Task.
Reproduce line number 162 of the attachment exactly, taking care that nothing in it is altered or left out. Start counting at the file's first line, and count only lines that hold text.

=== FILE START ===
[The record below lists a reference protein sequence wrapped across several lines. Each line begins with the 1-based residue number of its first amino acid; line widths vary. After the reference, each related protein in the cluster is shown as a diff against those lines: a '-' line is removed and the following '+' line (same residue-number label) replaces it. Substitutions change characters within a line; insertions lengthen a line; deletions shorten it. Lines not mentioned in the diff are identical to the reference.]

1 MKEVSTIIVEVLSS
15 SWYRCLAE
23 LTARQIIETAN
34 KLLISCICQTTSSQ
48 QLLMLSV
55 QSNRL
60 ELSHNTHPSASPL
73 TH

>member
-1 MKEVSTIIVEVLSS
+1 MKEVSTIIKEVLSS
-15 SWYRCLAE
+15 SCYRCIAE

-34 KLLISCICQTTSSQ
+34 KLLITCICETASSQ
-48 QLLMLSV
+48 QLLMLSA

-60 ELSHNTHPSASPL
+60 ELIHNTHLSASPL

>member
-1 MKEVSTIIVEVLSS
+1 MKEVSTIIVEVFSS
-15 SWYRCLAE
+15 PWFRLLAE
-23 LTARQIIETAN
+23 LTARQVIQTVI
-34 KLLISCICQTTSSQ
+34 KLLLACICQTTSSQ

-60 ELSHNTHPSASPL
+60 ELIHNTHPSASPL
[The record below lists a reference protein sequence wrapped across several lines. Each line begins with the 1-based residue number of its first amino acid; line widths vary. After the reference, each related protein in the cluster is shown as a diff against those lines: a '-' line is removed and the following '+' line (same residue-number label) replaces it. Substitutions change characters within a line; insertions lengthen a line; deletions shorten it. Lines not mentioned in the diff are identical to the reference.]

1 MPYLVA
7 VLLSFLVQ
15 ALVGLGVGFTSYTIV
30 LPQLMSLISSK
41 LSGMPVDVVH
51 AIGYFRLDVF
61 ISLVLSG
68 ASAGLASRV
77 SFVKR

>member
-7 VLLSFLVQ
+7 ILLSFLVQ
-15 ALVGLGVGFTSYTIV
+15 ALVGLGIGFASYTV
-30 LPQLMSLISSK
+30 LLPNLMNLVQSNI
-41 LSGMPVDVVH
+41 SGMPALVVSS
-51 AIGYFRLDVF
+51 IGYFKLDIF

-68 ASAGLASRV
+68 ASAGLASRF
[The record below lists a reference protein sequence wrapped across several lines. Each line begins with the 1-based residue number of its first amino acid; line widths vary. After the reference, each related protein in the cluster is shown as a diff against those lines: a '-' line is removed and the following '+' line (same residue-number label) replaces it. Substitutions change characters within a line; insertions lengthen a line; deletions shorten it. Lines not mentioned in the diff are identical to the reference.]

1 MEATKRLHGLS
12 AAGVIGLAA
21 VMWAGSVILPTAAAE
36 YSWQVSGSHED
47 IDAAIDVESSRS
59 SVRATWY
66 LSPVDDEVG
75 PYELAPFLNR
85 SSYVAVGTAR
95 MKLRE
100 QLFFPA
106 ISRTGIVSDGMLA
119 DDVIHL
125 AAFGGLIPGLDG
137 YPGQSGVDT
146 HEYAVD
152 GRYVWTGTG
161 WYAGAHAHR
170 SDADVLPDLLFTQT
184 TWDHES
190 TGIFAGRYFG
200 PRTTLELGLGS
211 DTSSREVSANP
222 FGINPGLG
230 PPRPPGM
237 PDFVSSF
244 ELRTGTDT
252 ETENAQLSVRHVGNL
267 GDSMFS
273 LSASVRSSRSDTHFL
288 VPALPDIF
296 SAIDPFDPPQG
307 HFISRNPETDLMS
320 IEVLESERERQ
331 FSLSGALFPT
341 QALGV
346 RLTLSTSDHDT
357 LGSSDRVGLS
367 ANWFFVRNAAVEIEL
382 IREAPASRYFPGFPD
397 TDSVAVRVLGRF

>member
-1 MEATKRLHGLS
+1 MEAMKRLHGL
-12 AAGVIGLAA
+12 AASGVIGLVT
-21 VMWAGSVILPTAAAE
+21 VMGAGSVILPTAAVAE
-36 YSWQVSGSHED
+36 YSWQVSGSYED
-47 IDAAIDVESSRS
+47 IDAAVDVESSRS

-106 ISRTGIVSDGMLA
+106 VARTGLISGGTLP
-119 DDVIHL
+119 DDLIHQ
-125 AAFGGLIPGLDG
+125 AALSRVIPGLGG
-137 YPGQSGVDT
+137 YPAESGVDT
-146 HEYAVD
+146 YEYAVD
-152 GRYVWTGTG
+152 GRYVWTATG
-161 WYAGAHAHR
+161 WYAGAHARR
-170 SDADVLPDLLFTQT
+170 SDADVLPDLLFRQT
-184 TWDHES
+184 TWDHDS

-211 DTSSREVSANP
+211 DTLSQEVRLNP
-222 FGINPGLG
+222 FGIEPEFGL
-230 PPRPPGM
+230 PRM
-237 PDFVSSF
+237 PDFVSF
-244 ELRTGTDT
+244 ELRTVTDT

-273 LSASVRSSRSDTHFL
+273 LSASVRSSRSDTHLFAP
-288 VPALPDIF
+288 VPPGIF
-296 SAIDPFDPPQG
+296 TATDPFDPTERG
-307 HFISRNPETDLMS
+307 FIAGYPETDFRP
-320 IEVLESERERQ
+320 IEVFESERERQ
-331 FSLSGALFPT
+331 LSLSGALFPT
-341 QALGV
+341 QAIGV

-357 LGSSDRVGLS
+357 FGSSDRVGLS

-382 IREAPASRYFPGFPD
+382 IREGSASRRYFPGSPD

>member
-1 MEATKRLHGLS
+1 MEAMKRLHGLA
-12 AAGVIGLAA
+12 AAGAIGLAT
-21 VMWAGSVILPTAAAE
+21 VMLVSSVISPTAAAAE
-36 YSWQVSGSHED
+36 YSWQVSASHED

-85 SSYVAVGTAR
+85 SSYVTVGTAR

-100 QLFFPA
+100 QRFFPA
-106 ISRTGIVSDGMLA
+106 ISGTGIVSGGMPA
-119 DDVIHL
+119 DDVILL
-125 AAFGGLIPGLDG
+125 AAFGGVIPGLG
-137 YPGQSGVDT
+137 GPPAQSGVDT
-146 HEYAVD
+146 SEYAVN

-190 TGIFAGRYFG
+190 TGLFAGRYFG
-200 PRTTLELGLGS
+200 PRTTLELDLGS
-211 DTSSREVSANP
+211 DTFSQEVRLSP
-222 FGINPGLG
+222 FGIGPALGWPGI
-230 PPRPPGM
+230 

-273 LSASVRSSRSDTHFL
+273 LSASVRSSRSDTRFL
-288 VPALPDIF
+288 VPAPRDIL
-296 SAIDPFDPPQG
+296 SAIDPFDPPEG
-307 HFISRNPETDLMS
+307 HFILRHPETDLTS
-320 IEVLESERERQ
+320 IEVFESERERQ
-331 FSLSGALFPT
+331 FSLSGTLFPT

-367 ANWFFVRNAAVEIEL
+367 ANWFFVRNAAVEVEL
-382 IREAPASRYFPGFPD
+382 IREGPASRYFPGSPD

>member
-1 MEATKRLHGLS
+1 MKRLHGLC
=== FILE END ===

+36 YSWQVSASHED